We’re in the middle of a hot summer. We’ve all got a lot going on – barbecues, summer vacations, camps, concerts, and so on. When we’re busy, it becomes difficult to stick to healthy eating habits and it becomes all too easy to make excuses or rationalizations. Dieting sucks during the summer. There’s so much good food (and drink) around you calling your name. You give in. It’s only natural. What if there was a way to enjoy all of the culinary treats of summer and still stay on the healthy track? Well, there is and it’s easy. Let me explain…
Ditch Your Diets
Diets don’t work. Sure, they can help you lose a few pounds quickly, but they’re not sustainable for the long-term. If you go on a diet, you will probably lose a few (or many) pounds. The problem is, the day you stop that diet and resume your normal habits, you’ll put that weight right back on – a heck of a lot more quickly than you lost it. Why don’t diets work? Because every single one of them is, in some way, based on deprivation. Whether it’s low-carb, high-protein, all-juice, or severely cutting calories, you’re depriving your body, and yourself, of something. Naturally, you can only deprive yourself of something for so long before you cave in and indulge. It’s just human nature, and it’s the body’s way of telling you it needs something, whether it is carbs, fat, or anything else.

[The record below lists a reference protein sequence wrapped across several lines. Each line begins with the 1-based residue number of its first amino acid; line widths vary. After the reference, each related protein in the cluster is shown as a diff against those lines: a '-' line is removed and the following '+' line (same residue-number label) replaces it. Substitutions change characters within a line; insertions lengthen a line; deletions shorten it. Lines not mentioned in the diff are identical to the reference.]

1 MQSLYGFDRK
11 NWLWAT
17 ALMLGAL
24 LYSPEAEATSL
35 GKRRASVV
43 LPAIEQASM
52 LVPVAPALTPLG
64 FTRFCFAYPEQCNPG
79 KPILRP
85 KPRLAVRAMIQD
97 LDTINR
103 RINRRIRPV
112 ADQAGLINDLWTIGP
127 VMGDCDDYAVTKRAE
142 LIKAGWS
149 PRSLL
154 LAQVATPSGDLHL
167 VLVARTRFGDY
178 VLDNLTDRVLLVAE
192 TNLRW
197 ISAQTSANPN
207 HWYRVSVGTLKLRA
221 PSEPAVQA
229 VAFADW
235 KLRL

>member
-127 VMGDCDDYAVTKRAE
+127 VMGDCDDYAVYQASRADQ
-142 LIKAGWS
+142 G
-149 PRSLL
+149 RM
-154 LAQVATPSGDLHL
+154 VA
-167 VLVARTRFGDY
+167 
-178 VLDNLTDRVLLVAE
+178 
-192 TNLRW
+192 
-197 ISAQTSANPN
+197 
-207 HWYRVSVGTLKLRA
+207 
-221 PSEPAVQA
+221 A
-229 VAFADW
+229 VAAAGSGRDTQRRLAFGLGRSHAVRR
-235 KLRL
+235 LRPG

A related observation is that depriving yourself of a particular macronutrient (carbs, proteins, fats) or a particular group of foods is not healthy. A major component of our functioning bodies is balance. When you completely eliminate something from your diet, your body’s balance grows askew and it’s ultimately unhealthy for you.
Develop Healthy Habits
Instead of dieting, I believe in developing healthy habits. Human beings are creatures of habit. Everything we do today is the result, whether directly or indirectly, of a life habit. I’ve learned a ton about habits from Leo Babauta at Zen Habits. When we sleep, how much we sleep, when and how much we eat, what we do in our waking hours, what we do to relax – all of it is shaped by the habits we develop over time. Specifically, what we eat today is the result of habits that we’ve formed over time. So it follows that if we want to eat more healthily, we have to change our life habits. We have to develop new, sustainable, healthy, and fulfilling habits if we want to see lasting results.
This takes time. Various resources indicate that that it takes 30 days of consistency to develop a new habit.
This is not easy. Habits die hard. New ones are difficult to implement and to get used to.
But it’s worth it. Investing in yourself for just 30 days right now will lead to healthy habits for life. Once you get past the first 30 days, you’re on cruise control. You won’t look back. In fact, you’ll only look forward because you’ll be so excited to further develop your new habits.
Over the next couple of weeks, I will expand on the process of forming healthy habits and what exactly you should do to start being healthy. If there are any specific topics you’d like me to touch upon, let me know in the comments.